Data holds great promise for healthcare – in finding new cures, empowering patients and improving healthcare delivery systems.
Jay Walker, chairman and curator of TEDMED, calls Big Data a new “super power” that will allow people to recognize patterns in data that are completely obscure today.
“It will let us reshape how we do medicine and how we think about health,” Walker said in kicking off Wednesday’s session of the annual gathering of medical and healthcare thought leaders in Washington, D.C.
But while data is everywhere in the healthcare system, the effort to collect, filter and make sense of it is still in the early stages. Several prominent and emerging thinkers in the field of science and medicine shared their unique views on how to turn so-called data into “real wisdom.”
Astrophysicist turned computer scientist Larry Smarr is an example of a patient that has seen the value of analyzing large quantities of data – his own.
The founding director of the California Institute for Telecommunications and Information Technology has been collecting and tracking data on his own microbes for years to determine the cause of chronic inflammation in his colon. Through the process, he discovered that he has inflammatory bowel disease.
Smarr also realized the power of the “quantified self,” becoming an early adopter of the movement to quantify your own body.
“We’re going to be able to participate ourselves in a way that – because of the Big Data, and because of the ability to analyze it – we’ve got hope,” he said.
While he has access to supercomputers, Smarr sees a groundswell of private-sector initiatives developing technologies to allow people to track and quantify their health.
“All kinds of startups are coming in to make keeping track of the microbiome very simple,” he said.Getting access to your own data isn’t always easy, especially if the information isn’t collected by doctors, but by technology service providers. Deborah Estrin, a computer science professor at the new Cornell Tech campus in New York City, says people should be able to tap into and analyze information collected by mobile carriers, search engines and social networks.
“You’re continuously generating digital breadcrumbs with the services we interact with,” said Estrin. “Those breadcrumbs molded together form our digital trace.”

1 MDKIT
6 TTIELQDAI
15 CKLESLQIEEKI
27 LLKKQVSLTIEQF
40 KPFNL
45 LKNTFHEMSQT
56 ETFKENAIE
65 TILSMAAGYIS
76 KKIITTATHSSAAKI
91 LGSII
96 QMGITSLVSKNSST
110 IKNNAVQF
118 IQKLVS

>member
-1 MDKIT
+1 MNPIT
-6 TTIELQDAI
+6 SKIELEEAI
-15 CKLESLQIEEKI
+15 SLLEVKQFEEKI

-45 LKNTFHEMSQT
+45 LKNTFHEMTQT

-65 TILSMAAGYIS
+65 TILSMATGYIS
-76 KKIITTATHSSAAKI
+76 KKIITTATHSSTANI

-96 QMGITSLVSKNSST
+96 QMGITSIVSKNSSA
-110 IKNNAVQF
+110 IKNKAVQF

This “small data” could help people monitor their own health by tracking subtle shifts in movement or activities, she said.
”We need to liberate our data back to us, the user, for our digital services,” said Estrin, who is also co-founder of nonprofit startup Open mHealth.
While acknowledging the challenges of protecting privacy, a concern of some service providers, she believes the fast-growing app market for smartphones demonstrates that there is a precedent and even an incentive system for developing such a market.
Estrin’s team at Cornell is building prototypes to demonstrate the power of small data, and has set up a site where people can urge their service providers to package their small data.
Despite the abundance of data, patients have very little control over how it is used. Dr. Amy Abernethy, a palliative care oncologist and former NASA programmer who is driving new approaches to utilizing Big Data as director of the Duke Center for Learning Health Care, is seeking to empower people with their information.
Sharing the story of a colleague and cancer patient who wanted to share and access her healthcare information but couldn’t once a clinical trial was shut down, Abernethy said what is needed is an information donation system that keeps people in control over how their data is shared.
“We need to give our data a second life,” she said, pointing out that unlike blood or money, data actually becomes more valuable the more it is used over time.
A lot of work would have to into such a system to, both from the perspective of technology and trust, but Abernethy said TEDMED is a good place to start a conversation.
Photo of Deborah Estrin courtesy of TEDMED